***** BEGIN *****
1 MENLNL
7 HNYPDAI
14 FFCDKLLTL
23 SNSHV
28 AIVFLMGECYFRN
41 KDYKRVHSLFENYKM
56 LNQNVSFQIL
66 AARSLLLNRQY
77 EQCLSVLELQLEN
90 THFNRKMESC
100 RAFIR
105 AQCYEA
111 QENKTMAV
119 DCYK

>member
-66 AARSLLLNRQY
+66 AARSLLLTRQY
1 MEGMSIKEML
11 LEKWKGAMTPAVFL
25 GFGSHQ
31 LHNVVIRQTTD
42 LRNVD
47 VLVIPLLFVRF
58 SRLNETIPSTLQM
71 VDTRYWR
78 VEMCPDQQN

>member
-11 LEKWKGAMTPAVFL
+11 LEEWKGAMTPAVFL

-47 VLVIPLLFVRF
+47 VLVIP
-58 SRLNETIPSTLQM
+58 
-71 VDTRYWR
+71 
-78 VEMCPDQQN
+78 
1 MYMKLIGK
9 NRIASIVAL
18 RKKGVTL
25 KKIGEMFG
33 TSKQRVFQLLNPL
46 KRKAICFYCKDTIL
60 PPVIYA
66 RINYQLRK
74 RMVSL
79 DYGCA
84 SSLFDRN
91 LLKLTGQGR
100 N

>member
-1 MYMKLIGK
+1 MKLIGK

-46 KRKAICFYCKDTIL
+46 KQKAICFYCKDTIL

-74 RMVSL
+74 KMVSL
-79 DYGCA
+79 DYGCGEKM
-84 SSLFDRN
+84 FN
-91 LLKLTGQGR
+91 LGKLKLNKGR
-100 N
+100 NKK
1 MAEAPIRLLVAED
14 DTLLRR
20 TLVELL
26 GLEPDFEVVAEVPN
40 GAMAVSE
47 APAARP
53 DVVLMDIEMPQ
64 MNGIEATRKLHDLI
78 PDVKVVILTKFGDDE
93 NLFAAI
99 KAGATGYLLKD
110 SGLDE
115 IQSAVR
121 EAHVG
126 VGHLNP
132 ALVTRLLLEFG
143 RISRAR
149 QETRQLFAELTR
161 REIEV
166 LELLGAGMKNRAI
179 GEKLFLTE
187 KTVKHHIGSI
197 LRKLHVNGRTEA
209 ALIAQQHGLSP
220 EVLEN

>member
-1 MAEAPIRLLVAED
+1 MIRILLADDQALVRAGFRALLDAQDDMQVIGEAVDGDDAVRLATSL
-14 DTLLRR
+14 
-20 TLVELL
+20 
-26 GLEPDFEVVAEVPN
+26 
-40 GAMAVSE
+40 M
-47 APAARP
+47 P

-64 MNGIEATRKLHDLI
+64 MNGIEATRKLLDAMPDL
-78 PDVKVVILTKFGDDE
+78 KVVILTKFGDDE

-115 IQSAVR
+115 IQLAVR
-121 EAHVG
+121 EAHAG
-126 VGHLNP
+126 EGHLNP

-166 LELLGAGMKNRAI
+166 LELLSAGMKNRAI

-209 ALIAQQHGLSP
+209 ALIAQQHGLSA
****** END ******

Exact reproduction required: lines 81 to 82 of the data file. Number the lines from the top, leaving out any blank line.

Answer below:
132 ALVTRLLLEFG
143 RISRAR